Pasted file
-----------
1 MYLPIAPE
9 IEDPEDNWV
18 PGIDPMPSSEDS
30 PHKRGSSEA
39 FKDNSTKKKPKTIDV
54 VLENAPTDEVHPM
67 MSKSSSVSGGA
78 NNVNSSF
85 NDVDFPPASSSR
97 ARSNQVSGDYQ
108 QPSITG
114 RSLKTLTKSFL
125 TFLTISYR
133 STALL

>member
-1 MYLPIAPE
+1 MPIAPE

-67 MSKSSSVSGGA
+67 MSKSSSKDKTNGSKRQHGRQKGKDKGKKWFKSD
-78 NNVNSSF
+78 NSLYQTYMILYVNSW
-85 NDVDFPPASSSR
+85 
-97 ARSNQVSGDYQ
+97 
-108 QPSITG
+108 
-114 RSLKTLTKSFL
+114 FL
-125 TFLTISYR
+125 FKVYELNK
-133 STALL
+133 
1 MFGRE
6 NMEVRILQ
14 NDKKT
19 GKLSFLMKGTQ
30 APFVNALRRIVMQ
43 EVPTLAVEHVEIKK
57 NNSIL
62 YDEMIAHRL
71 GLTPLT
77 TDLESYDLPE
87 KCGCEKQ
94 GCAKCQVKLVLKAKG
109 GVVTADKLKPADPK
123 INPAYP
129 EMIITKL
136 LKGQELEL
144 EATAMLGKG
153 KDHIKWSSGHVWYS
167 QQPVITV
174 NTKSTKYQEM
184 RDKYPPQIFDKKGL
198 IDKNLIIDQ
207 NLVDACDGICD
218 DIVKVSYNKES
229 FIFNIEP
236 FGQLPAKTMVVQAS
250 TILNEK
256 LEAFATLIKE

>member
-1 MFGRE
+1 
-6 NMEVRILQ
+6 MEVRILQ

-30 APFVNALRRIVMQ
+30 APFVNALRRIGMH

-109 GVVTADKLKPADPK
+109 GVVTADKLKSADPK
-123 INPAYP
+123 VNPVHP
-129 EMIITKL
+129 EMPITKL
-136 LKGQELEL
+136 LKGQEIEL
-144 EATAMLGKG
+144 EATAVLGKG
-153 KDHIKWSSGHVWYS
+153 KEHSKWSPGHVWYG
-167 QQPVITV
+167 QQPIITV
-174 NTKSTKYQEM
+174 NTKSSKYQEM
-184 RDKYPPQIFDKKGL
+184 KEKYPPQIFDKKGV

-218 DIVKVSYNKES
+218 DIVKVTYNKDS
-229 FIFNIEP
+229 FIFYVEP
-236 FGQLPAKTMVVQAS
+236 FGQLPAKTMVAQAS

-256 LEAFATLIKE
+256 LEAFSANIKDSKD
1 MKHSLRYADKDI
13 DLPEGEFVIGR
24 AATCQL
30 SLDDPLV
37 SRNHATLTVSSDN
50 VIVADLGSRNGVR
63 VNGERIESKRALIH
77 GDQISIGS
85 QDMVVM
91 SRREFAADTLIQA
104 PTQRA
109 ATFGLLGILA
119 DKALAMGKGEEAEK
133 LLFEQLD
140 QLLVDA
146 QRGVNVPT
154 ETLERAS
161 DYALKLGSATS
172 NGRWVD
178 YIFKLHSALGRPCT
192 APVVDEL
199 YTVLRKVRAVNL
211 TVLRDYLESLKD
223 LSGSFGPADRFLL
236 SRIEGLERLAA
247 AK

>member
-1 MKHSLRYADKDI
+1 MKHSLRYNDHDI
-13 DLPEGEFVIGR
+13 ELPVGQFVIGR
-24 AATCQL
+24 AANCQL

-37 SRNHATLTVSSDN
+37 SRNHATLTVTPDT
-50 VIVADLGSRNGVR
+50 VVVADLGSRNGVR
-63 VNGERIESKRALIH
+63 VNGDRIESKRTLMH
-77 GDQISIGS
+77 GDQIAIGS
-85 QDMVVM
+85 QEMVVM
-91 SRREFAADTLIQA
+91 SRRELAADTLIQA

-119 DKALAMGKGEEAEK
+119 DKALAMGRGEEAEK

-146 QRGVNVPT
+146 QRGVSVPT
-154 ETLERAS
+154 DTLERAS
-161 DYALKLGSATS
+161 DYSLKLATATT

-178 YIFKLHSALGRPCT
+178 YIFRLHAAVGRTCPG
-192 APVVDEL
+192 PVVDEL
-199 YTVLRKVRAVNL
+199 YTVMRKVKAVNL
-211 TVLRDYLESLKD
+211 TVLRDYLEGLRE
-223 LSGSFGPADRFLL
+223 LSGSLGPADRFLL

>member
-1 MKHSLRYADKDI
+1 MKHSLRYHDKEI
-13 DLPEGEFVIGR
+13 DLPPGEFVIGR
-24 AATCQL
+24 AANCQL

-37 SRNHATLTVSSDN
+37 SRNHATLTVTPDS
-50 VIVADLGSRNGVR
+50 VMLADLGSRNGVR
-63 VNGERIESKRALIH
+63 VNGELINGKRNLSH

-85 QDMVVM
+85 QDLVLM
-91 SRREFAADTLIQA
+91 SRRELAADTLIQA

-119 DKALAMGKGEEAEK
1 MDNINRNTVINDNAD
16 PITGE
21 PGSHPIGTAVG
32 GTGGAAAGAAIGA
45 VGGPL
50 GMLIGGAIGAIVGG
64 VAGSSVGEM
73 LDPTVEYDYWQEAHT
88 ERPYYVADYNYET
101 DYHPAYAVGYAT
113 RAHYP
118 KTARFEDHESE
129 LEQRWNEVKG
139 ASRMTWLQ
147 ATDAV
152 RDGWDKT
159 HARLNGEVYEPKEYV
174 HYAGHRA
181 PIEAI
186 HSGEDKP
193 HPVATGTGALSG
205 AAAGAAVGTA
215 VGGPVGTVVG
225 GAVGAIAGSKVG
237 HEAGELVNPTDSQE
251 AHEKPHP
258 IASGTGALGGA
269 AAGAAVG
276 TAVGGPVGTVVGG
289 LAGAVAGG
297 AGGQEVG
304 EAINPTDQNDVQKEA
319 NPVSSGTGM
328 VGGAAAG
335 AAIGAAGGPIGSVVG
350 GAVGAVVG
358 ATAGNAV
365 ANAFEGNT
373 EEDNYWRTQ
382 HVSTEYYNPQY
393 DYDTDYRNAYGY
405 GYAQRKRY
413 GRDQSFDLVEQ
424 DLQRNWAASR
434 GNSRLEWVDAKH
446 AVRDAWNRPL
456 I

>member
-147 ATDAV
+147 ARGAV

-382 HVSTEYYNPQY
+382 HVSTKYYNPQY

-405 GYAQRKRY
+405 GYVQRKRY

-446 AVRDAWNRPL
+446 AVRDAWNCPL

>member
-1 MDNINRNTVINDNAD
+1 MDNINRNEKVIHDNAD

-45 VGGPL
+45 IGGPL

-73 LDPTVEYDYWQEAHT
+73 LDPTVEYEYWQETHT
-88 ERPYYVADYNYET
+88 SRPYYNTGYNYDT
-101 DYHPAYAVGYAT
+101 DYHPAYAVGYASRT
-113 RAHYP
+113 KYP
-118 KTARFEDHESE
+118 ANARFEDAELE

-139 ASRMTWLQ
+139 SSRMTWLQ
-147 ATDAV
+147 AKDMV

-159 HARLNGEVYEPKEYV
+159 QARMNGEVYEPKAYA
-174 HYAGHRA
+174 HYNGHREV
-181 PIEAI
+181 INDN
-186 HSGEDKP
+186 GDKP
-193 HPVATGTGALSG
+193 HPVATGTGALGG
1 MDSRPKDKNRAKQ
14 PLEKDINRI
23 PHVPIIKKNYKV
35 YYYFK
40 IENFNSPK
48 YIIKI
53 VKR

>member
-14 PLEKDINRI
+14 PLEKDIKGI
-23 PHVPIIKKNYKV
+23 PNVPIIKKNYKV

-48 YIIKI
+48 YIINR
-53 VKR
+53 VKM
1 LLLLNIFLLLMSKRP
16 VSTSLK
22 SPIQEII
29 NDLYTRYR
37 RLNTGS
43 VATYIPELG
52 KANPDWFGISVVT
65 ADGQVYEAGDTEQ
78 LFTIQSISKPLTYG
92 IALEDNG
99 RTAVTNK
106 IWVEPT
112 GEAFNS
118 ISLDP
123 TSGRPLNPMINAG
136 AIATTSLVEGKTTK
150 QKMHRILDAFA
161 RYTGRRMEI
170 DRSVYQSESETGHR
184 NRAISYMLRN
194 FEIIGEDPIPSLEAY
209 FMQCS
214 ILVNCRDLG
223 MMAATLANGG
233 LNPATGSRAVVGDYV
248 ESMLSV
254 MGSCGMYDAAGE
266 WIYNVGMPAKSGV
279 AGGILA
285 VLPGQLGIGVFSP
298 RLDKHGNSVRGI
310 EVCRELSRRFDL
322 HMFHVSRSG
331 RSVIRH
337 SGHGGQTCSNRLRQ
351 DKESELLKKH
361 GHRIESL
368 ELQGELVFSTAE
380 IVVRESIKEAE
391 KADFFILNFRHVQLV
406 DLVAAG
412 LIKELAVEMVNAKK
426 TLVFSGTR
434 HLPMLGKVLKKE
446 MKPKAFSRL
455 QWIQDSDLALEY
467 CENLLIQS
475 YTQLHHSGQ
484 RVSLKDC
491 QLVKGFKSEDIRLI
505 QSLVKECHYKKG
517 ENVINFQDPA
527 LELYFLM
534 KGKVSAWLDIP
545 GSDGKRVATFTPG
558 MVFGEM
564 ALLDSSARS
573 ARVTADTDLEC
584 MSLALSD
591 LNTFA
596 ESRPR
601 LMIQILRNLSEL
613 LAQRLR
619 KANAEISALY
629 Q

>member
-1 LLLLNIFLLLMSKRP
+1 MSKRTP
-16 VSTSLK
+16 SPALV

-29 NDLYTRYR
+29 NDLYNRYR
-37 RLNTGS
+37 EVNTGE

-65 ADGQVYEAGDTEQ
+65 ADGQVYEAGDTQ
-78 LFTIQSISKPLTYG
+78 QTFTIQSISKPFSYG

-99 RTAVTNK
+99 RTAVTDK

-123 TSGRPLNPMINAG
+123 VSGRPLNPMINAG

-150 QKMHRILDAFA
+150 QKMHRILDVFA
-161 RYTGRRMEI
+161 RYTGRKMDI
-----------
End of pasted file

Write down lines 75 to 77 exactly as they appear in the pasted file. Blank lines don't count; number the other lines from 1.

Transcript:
-136 LKGQELEL
+136 LKGQEIEL
-144 EATAMLGKG